Point of View

NC Senate budget plan pushes pregnant women out of Medicaid

May 29, 2013 

Largely unnoticed and unremarked in the budget recently passed by the N.C. Senate was a troubling reduction in the eligibility of pregnant women for the state’s Medicaid program.

While Republicans have made it clear they don’t want to accept federal money to expand the state’s Medicaid program under the Affordable Care Act, this attempt to cut eligibility levels for women currently on Medicaid marks a new effort to limit health options for low-income North Carolinians.

The Senate provision claims lower-income pregnant women will be able to buy coverage with a state subsidy in the private insurance market, a hope that is not realistic given that the Affordable Care Act was set up assuming states would expand, not restrict Medicaid.

With this change, the N.C. Senate willfully ignores the successful bipartisan history of our expansion of Medicaid for pregnant women in our state and the terrible cost both in money and infant health such a reduction will mean.

Back in 1989, shortly after news that North Carolina had the highest infant mortality rate of any state in the nation, Republican Gov. Jim Martin created a task force to seek solutions to this national embarrassment after he already had been pushing for changes to address the problem. Solutions championed by Martin included expanding Medicaid to many more pregnant women in 1987. The infant mortality rate started to decline quickly.


Martin eventually gave the majority of the credit for the decline to the expansion of the Medicaid program to pregnant women.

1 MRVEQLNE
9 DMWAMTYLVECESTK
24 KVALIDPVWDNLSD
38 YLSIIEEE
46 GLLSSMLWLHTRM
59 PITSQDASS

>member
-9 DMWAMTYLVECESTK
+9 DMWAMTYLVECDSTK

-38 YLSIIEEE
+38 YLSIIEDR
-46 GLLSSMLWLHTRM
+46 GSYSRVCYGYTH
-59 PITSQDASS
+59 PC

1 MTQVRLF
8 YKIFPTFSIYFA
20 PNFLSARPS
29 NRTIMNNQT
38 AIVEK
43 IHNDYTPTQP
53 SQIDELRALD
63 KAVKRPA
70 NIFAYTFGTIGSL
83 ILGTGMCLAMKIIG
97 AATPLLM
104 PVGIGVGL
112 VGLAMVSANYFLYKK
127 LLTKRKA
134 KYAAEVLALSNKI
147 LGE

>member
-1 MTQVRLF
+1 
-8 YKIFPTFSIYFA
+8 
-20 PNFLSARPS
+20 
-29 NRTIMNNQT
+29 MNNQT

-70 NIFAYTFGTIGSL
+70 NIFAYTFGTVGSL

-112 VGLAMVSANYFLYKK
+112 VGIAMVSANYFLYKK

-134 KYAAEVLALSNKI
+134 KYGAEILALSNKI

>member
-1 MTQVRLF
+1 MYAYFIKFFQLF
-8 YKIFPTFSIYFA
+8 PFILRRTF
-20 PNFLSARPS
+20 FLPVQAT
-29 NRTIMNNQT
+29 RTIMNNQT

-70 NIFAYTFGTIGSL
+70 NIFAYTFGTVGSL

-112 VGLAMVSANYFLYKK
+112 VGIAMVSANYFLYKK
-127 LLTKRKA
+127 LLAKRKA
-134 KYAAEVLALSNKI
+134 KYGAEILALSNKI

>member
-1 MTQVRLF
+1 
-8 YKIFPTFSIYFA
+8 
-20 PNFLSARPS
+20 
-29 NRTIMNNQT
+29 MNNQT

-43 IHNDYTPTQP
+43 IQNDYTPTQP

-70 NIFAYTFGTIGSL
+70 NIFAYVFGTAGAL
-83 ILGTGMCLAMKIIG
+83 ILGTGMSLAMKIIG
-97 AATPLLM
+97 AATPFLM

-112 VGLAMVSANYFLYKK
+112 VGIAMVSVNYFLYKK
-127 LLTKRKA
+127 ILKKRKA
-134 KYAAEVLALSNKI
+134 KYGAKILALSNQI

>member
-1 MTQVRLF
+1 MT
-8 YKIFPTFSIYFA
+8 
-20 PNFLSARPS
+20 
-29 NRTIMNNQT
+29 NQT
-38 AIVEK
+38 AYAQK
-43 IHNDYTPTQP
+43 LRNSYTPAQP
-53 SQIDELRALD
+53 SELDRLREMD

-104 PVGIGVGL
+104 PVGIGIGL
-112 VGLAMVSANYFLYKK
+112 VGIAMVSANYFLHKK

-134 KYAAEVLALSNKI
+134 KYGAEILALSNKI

After a few years, expanding Medicaid (during their pregnancy only) to pregnant women at 185 percent poverty level, an initiative called “Baby Love” in North Carolina, was a smashing success. Not only was the infant mortality rate declining but, by keeping newborns healthy and out of hospital intensive care units, the state Medicaid program was saving significant money.

By 1993, then N.C. Secretary Human Resources Robin Britt was saying, “Every dollar spent on the state Baby Love program results in a savings of $2.02 on Medicaid costs.” While the central pillar of the Baby Love program was the expansion of Medicaid to pregnant women, it was just one part of the comprehensive approach that Martin’s administration took to fight infant mortality.

Because lower-income pregnant women could easily get Medicaid, Baby Love was able to coordinate maternity care through the program and include health education for everyone and home visits for women with higher risk pregnancies. The Baby Love program, one of the first attempts in North Carolina to comprehensively not just deliver health services but to coordinate those services and make sure they were effective, became a model for North Carolina’s moves to coordinate care for the majority of people on Medicaid.

Over the years, the seed planted by the Martin administration grew into a comprehensive approach to managing the care delivered to people on Medicaid, called Community Care of North Carolina. These efforts have saved state taxpayers over a billion dollars and given effective and quality health care to the lowest-income residents of our state.

Over the last 20 years, North Carolina has gone from an annual growth rate in Medicaid costs of 14 percent to today’s 3.5 percent grown rate (the lowest in the nation). North Carolina leads the nation in reducing Medicaid growth responsibly.

It is no exaggeration to say that because of Martin’s efforts the lives of thousands of North Carolina’s children were saved and continue to be so. It is also no exaggeration to say that because of Martin, North Carolina was able to start on a path to drastically lower spending growth in its Medicaid program and save taxpayers enormous amounts of money over the years.

Republicans currently in the N.C. Senate have ignored this history and passed a budget taking us back to a future of high costs and high infant mortality rates, a move precisely in the wrong direction.

Adam Searing is project director of the Health Access Coalition, part of the N.C. Justice Center.

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